A update on MADIS emphasizing observations added to support advances in transportation weather
Observational datasets currently available via MADIS include radiosonde soundings, automated aircraft reports, NOAA and non-NOAA wind profilers, non-NOAA experimental microwave radiometer observations, operational and experimental GOES winds, POES soundings, and several types of surface datasets. The latter includes water vapor observations derived from signals from geo-positioning satellites (GPS) and a unique national collection of nearly 18,000 mesonet stations from local, state, and federal agencies, and private firms. MADIS has also been been tasked to contribute to the development of a national transportation mesonet consisting of integrated Road Weather Information System (RWIS) data from state Departments of Transportation (DOTs), and is playing a central role in the ingest, quality control, and distribution of Tropospheric Airborne Meteorological Data Reporting (TAMDAR) data associated with the Great Lakes Fleet Experiment.
MADIS data files are available in uniform formats with uniform QC structures within the data files. They are compatible with the NWS AWIPS systems, and with data assimilation systems such as the Weather Research and Forecasting 3D-variational (WRF 3DVAR) system. Software support is also provided for the datasets through the use of an Application Program Interface (API) that provides users with easy access to the data and QC information. The API allows each user to specify station and observation types, as well as QC choices, and domain and time boundaries. Many of the implementation details that arise in data ingest programs are automatically performed, greatly simplifying user access to the disparate datasets, and effectively integrating the database by allowing, for example, users to access many different types of surface observations (e.g. ASOS, RWIS, modernized COOP, maritime, and non-NOAA mesonets) through a single interface.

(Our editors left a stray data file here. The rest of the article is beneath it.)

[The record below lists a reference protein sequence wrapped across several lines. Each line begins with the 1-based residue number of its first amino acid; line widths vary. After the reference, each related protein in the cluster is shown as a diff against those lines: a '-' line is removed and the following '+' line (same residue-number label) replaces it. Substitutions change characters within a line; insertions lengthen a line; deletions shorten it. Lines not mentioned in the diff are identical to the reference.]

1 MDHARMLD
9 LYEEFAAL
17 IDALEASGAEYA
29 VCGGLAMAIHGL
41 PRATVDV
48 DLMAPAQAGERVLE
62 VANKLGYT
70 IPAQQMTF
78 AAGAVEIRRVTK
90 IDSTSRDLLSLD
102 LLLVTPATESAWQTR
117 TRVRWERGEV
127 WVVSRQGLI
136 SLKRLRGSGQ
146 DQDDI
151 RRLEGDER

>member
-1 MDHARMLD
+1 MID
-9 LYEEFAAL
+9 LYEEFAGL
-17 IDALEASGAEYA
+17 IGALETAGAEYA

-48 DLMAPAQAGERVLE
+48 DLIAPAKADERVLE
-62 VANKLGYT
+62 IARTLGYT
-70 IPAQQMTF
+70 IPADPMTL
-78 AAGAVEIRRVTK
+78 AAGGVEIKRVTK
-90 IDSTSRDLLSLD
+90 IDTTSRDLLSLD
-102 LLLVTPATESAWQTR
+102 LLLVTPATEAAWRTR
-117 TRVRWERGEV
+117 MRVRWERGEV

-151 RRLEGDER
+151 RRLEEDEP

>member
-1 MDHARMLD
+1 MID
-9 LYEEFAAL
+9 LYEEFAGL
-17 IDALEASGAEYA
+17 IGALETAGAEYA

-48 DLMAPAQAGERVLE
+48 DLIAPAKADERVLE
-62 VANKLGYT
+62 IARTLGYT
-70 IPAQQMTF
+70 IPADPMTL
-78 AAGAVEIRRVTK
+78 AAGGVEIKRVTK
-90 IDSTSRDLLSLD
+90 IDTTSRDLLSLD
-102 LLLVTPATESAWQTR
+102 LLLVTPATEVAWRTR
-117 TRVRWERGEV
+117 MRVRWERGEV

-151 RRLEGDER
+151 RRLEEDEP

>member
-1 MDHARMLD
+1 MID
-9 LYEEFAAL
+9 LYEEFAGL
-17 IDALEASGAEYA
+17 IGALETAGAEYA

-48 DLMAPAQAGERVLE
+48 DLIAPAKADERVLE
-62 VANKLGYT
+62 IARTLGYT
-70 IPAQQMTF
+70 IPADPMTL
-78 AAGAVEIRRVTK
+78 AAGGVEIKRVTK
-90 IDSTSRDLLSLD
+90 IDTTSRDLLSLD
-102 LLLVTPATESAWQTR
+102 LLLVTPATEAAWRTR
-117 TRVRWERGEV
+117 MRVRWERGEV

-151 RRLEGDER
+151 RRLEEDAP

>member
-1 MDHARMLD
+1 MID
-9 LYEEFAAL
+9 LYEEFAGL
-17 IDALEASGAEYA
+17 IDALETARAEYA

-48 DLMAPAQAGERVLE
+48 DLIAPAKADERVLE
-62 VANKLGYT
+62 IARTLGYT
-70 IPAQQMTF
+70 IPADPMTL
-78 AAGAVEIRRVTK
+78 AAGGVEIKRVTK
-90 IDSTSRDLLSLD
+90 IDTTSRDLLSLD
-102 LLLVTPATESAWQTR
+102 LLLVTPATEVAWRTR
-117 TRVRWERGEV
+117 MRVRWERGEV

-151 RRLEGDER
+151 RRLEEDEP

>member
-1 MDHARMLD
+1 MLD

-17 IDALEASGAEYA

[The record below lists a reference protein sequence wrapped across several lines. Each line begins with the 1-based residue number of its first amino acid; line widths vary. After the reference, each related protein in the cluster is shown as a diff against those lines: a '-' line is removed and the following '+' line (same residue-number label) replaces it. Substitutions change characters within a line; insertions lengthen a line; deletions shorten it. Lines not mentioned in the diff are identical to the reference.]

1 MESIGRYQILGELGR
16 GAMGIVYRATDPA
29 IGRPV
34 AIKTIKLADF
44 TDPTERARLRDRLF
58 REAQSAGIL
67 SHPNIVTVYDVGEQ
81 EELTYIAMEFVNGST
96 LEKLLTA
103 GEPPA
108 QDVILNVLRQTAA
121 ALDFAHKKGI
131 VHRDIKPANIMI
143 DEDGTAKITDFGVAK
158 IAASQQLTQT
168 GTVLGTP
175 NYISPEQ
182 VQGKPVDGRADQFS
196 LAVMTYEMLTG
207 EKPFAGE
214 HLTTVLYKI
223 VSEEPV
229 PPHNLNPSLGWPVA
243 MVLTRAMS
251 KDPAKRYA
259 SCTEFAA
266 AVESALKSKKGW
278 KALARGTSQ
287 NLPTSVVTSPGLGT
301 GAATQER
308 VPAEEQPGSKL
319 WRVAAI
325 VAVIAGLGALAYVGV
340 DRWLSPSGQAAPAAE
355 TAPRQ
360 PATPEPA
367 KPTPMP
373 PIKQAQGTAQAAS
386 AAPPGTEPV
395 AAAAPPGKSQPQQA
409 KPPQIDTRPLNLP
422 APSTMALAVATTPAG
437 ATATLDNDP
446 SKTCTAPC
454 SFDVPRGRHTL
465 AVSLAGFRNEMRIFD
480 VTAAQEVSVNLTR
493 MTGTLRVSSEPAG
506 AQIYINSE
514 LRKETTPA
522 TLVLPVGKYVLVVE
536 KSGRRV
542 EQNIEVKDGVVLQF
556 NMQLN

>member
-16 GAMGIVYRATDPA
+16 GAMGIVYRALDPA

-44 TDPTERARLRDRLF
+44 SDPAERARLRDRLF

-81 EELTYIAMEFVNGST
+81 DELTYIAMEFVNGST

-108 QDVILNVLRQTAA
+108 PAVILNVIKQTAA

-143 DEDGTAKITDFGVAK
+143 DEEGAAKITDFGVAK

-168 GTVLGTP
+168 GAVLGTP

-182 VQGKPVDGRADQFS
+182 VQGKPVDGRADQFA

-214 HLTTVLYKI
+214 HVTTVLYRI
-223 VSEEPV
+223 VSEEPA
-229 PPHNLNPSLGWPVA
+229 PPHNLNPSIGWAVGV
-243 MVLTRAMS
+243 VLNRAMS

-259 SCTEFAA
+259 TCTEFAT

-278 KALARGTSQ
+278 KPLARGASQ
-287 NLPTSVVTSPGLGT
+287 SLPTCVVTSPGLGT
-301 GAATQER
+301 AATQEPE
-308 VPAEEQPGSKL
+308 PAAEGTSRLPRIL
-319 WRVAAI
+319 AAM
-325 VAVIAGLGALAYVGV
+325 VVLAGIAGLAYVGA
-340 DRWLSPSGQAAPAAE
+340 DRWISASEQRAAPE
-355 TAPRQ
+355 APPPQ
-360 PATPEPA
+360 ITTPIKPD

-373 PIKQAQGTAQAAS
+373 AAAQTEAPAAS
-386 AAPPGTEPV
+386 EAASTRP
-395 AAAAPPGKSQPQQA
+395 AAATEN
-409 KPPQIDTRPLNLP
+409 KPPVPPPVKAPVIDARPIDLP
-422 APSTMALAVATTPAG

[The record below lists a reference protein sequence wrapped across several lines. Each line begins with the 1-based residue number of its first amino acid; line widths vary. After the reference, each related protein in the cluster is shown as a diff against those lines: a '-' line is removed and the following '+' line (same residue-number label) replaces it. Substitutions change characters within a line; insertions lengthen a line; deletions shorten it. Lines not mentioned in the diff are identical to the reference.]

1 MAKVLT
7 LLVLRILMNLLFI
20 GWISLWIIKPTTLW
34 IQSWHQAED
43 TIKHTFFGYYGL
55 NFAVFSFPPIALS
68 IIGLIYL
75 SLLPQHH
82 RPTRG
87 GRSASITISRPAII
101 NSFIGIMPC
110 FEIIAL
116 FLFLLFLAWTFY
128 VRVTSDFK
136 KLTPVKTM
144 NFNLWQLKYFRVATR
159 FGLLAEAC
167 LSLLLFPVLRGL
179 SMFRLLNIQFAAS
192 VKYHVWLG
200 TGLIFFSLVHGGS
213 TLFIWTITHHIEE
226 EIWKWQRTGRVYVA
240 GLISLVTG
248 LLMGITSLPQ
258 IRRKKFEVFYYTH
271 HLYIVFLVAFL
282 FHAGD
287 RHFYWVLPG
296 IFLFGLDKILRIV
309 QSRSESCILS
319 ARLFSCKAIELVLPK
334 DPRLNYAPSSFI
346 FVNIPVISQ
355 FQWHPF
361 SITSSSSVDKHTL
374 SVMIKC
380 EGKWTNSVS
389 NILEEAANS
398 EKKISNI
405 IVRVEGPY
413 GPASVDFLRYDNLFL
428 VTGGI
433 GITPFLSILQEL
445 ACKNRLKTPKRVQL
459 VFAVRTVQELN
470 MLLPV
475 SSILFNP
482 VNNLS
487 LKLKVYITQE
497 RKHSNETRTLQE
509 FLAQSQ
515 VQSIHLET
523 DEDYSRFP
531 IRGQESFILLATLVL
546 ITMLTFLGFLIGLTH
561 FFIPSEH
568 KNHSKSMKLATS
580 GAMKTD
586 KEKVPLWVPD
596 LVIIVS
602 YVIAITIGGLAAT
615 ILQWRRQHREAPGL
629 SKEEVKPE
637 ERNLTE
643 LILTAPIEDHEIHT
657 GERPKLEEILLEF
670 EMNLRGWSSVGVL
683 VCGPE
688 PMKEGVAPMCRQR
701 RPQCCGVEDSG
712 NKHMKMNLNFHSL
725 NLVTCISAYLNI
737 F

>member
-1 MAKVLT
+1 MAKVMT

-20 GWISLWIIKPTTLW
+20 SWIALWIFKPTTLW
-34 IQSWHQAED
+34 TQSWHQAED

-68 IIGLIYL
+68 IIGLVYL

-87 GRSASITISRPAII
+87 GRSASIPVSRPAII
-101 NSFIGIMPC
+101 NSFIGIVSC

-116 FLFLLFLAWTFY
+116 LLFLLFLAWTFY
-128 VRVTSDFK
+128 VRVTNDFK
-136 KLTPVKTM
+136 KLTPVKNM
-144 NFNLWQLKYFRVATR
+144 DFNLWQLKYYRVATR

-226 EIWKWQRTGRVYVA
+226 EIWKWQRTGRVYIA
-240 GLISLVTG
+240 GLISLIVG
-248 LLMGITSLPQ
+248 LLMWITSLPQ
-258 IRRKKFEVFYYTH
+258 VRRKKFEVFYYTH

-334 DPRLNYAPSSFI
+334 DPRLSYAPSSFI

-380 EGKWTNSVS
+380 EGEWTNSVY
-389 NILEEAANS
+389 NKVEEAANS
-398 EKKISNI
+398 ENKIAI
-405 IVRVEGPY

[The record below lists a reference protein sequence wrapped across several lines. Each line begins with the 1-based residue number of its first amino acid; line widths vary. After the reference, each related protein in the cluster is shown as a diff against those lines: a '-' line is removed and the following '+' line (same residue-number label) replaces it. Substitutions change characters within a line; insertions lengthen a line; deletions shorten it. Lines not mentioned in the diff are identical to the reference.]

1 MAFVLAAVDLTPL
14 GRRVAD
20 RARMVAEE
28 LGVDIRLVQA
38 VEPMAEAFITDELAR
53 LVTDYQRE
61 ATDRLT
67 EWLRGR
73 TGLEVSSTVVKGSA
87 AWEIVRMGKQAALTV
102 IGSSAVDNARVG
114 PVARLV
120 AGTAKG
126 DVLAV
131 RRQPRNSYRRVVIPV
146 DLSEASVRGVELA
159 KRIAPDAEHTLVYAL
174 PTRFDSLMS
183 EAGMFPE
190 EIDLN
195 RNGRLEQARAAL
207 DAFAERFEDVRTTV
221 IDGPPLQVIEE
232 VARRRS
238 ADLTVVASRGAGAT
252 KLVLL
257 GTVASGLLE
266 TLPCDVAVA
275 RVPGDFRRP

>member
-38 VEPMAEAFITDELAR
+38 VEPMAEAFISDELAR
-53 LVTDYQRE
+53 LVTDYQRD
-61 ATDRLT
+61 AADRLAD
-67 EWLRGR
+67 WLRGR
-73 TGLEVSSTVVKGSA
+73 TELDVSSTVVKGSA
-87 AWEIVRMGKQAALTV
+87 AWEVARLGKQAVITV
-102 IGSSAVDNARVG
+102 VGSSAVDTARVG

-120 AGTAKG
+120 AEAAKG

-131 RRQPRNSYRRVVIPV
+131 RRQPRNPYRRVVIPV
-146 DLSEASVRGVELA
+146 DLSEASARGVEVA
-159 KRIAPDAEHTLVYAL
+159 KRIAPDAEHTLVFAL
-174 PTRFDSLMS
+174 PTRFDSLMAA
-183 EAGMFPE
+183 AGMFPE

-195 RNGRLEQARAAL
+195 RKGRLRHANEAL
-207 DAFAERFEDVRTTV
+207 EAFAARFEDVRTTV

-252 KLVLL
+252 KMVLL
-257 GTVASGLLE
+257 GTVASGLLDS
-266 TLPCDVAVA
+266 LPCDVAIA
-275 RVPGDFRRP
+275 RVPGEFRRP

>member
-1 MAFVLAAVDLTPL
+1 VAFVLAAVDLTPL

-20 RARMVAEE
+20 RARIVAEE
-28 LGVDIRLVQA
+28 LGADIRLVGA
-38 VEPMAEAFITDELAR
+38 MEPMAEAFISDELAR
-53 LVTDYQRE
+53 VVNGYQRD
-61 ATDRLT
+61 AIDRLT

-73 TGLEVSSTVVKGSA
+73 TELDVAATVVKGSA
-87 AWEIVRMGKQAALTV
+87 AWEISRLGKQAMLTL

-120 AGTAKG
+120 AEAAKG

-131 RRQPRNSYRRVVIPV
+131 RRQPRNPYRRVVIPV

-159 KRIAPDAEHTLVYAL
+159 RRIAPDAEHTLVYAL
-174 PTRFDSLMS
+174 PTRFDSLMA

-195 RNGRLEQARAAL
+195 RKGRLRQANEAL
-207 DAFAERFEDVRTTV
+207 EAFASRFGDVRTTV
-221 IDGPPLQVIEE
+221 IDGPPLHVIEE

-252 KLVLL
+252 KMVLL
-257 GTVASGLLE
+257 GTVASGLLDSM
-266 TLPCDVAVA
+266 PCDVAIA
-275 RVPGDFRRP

First made publicly available in July 2001, MADIS datasets have proven to be popular within the meteorological community. FSL now supports hundreds of MADIS users, including the majority of NWS forecast offices, NCDC, NCEP, and many universities and private companies. Additionally, MADIS supplies non-NOAA data providers with QC and station monitoring information which have proven useful in their maintenance activities.
This paper will cover the current status of the MADIS project, including details on how to access the MADIS datasets, API, and documentation, and will also cover future plans.